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The Role Of Service Improvisation In Improving Hotel Customer Satisfaction, Enrico Secchi, Aleda Roth Ph.D., Rohit Verma Ph.D. 2016 University College Dublin

The Role Of Service Improvisation In Improving Hotel Customer Satisfaction, Enrico Secchi, Aleda Roth Ph.D., Rohit Verma Ph.D.

Center for Hospitality Research Reports

Although hotels generally try for consistency, efficiency, and economy in service, guests appreciate employees’ willingness to depart from scripted outlines and improvise service processes. This study of 320 hotel managers and 137 hotel employees highlights the nature and effects of organizational improvisation by examining three key elements of service improvisation—creativity, spontaneity, and bricolage, which is the ability to assemble new services from available resources. Employees at higher-end hotels reported being more likely to improvise, in part because they feel empowered to do so and have more resources at their disposal. Additionally, their guests expect a favorable response to unusual ...


Applying Career Concepts To Strengthen The Work Attitudes Of Service Professionals. Forthcoming In The Services Industryiesjournal, Kate Walsh 2015 Cornell University School of Hotel Administration

Applying Career Concepts To Strengthen The Work Attitudes Of Service Professionals. Forthcoming In The Services Industryiesjournal, Kate Walsh

Kate Walsh


Given the nature of employment relationships today, service organizations can strengthen the organization commitment levels and reduce the turnover intentions of its professionals through providing job features important to their careers. These features include opportunities to perform challenging work, experience trusting relationships with customers/clients, and obtain extrinsic rewards.  Using a sample of alumni from a hospitality business program, hypotheses that these features impact organizational commitment and turnover intentions, partially through strengthening professionals’ career commitment are developed and tested.  Findings suggest that challenging work opportunities impact these attitudes both directly and indirectly.  So too, trusting relationships with customers and clients ...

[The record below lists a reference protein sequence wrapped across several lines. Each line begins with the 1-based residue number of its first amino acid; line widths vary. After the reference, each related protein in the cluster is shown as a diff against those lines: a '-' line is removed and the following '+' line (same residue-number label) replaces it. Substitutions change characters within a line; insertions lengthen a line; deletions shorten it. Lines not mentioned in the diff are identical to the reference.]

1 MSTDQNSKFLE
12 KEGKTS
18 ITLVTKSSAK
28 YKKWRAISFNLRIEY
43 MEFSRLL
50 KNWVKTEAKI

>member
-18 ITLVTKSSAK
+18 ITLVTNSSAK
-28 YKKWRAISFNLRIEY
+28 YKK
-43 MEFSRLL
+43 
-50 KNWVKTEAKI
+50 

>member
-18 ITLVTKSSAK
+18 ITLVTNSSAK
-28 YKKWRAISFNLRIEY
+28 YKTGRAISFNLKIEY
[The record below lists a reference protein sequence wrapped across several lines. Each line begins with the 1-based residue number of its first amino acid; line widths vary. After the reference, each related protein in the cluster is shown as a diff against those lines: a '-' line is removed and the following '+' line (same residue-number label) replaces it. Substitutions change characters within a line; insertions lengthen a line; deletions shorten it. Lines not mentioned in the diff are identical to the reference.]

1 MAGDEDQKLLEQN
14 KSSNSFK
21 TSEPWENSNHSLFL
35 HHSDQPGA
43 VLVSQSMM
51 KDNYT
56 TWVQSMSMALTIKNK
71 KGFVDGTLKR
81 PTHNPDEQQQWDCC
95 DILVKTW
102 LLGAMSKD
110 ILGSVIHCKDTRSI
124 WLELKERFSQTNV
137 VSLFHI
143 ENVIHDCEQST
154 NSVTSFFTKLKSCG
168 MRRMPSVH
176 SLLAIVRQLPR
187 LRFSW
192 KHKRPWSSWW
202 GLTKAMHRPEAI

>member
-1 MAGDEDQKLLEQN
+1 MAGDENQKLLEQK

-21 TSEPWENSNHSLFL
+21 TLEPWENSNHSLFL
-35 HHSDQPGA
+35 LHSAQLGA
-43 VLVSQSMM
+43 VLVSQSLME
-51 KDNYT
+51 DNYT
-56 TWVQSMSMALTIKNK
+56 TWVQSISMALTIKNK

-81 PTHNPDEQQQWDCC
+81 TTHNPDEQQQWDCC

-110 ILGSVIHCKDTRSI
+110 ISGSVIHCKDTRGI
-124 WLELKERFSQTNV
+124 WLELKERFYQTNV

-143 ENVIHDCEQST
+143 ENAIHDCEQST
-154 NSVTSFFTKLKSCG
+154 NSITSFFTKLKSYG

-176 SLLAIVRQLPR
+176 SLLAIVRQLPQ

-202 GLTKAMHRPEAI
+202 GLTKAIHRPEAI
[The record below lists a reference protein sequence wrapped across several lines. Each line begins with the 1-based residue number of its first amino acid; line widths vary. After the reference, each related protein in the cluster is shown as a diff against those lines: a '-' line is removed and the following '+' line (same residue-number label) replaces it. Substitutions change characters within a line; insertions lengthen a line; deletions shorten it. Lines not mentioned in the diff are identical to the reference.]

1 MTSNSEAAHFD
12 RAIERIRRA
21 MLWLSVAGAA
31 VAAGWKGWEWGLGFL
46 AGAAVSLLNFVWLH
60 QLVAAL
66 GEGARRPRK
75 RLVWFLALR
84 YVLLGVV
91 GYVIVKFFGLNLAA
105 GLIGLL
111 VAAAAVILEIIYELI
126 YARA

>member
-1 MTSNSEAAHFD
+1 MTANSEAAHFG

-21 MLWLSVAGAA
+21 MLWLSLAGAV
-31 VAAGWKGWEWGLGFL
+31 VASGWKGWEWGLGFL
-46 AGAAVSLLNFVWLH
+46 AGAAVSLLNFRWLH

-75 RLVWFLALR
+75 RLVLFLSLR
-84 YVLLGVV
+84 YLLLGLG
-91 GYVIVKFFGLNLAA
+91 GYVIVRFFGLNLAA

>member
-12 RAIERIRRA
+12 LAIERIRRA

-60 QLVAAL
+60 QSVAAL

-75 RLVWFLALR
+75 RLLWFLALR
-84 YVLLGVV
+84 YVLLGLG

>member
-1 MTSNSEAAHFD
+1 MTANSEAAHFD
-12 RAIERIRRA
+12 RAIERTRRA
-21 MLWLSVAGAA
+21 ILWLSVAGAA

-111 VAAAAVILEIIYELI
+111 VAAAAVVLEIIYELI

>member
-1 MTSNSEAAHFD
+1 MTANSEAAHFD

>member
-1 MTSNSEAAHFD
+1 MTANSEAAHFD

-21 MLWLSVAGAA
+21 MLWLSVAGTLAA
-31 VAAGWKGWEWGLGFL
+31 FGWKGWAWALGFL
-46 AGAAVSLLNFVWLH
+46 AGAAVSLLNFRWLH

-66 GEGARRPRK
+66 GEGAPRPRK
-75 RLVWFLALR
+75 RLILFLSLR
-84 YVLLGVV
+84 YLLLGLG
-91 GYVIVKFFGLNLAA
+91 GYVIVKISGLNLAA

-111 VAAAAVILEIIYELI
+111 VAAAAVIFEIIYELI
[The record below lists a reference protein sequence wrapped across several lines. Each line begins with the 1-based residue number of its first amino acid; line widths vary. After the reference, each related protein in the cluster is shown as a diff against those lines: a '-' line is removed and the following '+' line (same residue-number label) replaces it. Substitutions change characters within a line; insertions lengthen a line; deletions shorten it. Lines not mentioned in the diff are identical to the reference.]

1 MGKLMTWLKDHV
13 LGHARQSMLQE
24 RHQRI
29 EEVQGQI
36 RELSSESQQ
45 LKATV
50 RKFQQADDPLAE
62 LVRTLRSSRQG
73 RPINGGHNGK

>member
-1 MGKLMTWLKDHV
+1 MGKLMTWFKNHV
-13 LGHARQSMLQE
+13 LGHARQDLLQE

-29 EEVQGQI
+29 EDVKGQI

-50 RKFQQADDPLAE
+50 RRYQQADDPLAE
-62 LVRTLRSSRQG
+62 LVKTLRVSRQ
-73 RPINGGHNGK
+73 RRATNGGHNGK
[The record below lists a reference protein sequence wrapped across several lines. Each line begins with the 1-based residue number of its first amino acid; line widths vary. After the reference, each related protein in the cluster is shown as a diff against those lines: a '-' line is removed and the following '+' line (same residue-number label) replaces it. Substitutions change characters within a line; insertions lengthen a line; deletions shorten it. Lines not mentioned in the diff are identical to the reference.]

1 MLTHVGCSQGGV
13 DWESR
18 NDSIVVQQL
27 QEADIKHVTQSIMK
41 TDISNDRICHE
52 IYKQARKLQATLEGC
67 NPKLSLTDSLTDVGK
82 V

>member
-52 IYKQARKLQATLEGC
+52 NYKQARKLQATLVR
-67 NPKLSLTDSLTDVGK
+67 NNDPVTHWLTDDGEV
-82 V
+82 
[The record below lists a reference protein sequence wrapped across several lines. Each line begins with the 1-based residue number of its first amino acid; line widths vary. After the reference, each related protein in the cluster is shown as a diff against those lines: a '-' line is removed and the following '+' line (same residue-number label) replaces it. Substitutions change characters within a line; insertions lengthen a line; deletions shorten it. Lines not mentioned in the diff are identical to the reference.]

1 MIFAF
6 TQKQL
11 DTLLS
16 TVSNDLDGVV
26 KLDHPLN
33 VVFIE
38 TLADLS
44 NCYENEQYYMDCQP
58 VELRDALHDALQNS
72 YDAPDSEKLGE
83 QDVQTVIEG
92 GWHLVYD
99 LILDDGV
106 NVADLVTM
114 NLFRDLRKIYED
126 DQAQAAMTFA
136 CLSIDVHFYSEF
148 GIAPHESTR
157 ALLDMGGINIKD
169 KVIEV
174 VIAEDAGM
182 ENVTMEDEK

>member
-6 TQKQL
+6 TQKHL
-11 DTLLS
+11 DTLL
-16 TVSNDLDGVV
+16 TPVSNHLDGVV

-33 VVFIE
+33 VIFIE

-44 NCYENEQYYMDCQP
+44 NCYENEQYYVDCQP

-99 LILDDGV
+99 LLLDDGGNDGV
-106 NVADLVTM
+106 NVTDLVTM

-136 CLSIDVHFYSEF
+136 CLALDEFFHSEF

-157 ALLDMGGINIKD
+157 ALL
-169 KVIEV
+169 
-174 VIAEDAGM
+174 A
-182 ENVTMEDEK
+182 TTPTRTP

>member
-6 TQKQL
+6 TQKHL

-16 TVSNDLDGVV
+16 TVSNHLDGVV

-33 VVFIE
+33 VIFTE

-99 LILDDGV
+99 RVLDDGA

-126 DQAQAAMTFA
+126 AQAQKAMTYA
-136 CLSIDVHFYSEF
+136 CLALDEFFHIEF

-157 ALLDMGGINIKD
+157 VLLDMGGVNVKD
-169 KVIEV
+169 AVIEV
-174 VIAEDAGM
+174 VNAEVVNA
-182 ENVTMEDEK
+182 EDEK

Give And You Shall Receive: Organizational Strategies For Advancing Women's Careers - Forthcoming, Kate Walsh 2015 Cornell University School of Hotel Administration

Give And You Shall Receive: Organizational Strategies For Advancing Women's Careers - Forthcoming, Kate Walsh

Kate Walsh


Purpose:  This paper explores what organizations can do to facilitate the retention and advancement of women professionals into top leadership positions.  A social exchange framework is applied to examine ways organizations can signal support for and investment in the careers of women professionals, and ultimately the long-term work relationship.

 

Design/methodology: This paper employed a qualitative methodology; specifically, semi-structured interviews with twenty women executives, in primarily the U.S. hospitality industry, were conducted.  The interviews were recorded, transcribed and content analyzed.

 

Findings: Organizations are likely to strengthen the retention of their female professionals if they signal support through purposeful, long-term ...


Have Minimum Wage Increases Hurt The Restaurant Industry? The Evidence Says No!, Michael Lynn, Christopher Boone 2015 Cornell University School of Hotel Administration